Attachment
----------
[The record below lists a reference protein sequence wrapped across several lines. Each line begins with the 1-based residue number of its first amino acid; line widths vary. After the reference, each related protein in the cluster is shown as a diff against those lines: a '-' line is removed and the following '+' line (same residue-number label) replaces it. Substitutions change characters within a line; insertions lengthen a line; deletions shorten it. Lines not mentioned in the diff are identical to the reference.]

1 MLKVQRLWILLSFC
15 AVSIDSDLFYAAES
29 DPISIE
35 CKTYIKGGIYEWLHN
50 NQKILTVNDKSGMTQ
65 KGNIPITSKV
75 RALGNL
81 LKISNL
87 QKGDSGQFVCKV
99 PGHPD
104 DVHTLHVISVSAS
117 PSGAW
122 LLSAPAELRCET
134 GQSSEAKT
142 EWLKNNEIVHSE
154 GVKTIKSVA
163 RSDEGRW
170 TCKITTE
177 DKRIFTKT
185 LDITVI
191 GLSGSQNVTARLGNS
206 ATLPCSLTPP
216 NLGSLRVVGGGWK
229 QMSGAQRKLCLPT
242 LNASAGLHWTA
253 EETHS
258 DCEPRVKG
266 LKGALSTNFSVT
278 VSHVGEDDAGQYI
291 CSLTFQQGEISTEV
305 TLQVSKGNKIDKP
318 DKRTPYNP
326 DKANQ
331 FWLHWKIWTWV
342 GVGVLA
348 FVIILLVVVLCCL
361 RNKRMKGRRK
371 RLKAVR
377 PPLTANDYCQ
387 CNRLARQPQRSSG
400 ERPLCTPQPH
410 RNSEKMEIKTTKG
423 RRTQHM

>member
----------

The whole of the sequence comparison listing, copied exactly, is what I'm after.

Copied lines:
[The record below lists a reference protein sequence wrapped across several lines. Each line begins with the 1-based residue number of its first amino acid; line widths vary. After the reference, each related protein in the cluster is shown as a diff against those lines: a '-' line is removed and the following '+' line (same residue-number label) replaces it. Substitutions change characters within a line; insertions lengthen a line; deletions shorten it. Lines not mentioned in the diff are identical to the reference.]

1 MLKVQRLWILLSFC
15 AVSIDSDLFYAAES
29 DPISIE
35 CKTYIKGGIYEWLHN
50 NQKILTVNDKSGMTQ
65 KGNIPITSKV
75 RALGNL
81 LKISNL
87 QKGDSGQFVCKV
99 PGHPD
104 DVHTLHVISVSAS
117 PSGAW
122 LLSAPAELRCET
134 GQSSEAKT
142 EWLKNNEIVHSE
154 GVKTIKSVA
163 RSDEGRW
170 TCKITTE
177 DKRIFTKT
185 LDITVI
191 GLSGSQNVTARLGNS
206 ATLPCSLTPP
216 NLGSLRVVGGGWK
229 QMSGAQRKLCLPT
242 LNASAGLHWTA
253 EETHS
258 DCEPRVKG
266 LKGALSTNFSVT
278 VSHVGEDDAGQYI
291 CSLTFQQGEISTEV
305 TLQVSKGNKIDKP
318 DKRTPYNP
326 DKANQ
331 FWLHWKIWTWV
342 GVGVLA
348 FVIILLVVVLCCL
361 RNKRMKGRRK
371 RLKAVR
377 PPLTANDYCQ
387 CNRLARQPQRSSG
400 ERPLCTPQPH
410 RNSEKMEIKTTKG
423 RRTQHM

>member